V. We adore Thee, O Christ, and we bless Thee.
R. Because by Thy holy Cross, Thou hast redeemed the world.

Consider how, after the death of our Lord, two of His disciples, Joseph and Nicodemus, took Him down from the Cross, and placed Him in the arms of His afflicted Mother, who received Him with unutterable tenderness, and pressed Him to her bosom.

O Mother of sorrow, for the love of this Son, accept me for thy servant, and pray to Him for me. And Thou, my Redeemer, since Thou hast died for me, permit me to love Thee; for I wish but Thee, and nothing more. I love Thee, my Jesus, and I repent of ever having offended Thee. Never permit me to offend Thee again. Grant that I may love Thee always; and then do with me what Thou wilt.


Yes, Jesus was now back where it had all begun in that manger in Bethlehem. Back in Mary's arms. Except that rather than being wrapped in swaddling clothes, His body was lifeless. Yet as we see Mary's facial expression on Michelangelo's Pieta, it is not one of despair, panic, or pain. No Mary is at peace. Her Son's mission was accomplished. One can only wonder whether He allowed her a glimpse of heaven's ecstatic celebration. Maybe, just maybe, this resulted in a mischievous smile as saw her Son's celebration for the ages.


He won!

She won!

We won!

The Desert Fathers: sayings of the Early Christian Monks: Fortitude

28. A hermit was asked by a brother why, when he stayed in his cell, he suffered boredom. He answered, "You have not yet seen the resurrection for which we hope, nor the torment of fire. If you had seen these, then you would bear your cell without boredom even if it was filled with worms and you were standing in them up to your neck.'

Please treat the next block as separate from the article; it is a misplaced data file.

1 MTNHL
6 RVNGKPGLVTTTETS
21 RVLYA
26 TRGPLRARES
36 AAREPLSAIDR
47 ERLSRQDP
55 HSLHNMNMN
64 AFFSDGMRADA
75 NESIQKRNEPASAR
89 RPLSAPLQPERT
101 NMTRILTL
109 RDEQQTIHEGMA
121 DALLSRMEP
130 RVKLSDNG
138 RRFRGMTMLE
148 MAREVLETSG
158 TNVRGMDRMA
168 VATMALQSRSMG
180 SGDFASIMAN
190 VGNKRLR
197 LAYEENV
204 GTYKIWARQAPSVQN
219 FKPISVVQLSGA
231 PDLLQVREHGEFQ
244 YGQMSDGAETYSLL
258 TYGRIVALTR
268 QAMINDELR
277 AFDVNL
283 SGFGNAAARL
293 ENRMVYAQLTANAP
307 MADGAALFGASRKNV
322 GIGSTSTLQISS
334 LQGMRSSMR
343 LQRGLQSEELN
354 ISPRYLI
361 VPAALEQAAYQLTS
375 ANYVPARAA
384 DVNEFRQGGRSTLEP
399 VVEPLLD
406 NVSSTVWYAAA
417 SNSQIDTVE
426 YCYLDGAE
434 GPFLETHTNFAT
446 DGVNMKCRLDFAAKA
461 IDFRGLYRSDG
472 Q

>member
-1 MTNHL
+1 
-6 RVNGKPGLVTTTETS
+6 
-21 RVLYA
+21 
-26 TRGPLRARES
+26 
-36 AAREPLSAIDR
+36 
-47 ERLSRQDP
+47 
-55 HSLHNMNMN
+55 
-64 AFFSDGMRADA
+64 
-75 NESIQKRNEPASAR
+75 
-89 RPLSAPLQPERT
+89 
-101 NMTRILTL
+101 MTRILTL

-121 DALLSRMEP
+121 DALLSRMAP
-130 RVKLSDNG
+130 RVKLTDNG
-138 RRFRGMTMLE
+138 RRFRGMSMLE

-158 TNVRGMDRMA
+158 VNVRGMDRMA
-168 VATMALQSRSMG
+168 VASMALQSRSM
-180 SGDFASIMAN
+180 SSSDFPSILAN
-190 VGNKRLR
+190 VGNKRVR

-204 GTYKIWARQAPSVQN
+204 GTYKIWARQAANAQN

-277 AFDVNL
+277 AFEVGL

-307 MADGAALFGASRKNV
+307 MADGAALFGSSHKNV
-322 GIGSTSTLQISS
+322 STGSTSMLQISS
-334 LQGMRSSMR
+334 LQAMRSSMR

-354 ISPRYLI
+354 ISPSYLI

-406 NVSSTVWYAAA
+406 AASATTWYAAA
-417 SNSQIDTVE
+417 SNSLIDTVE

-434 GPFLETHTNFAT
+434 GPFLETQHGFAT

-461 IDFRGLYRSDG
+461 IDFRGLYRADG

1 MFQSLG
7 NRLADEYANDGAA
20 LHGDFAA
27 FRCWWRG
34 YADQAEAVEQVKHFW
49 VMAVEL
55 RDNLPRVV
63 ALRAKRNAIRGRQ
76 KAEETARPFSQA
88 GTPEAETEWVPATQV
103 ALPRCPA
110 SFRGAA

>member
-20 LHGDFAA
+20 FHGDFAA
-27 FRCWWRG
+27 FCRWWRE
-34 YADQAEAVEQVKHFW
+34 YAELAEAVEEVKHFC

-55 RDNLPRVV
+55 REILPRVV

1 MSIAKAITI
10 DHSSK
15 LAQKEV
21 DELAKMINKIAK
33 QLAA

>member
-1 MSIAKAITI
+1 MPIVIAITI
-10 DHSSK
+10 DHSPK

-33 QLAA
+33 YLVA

April 28, 2014  

(1Pe 1:15-16) But according to him that hath called you, who is holy, be you also in all manner of conversation holy: Because it is written: You shall be holy, for I am holy.

Archbishop Luis Antonio Cardinal Tagle: "For those of us who say that it is very difficult to be holy, the canonization of the people whom we know, people who are part of our generation is a declaration that holiness is real. It's given to all. You can be holy."

VIDEO: On camera: Popes John Paul II, John XXIII canonized

EXCERPT HOMILY POPE FRANCIS: 'Popes of 20th century' Witness, Teach of God's Mercy

The wounds of Jesus are a scandal, a stumbling block for faith, yet they are also the test of faith. That is why on the body of the risen Christ the wounds never pass away: they remain, for those wounds are the enduring sign of God’s love for us. They are essential for believing in God. Not for believing that God exists, but for believing that God is love, mercy and faithfulness. Saint Peter, quoting Isaiah, writes to Christians: “by his wounds you have been healed” (1 Pet 2:24, cf. Is 53:5).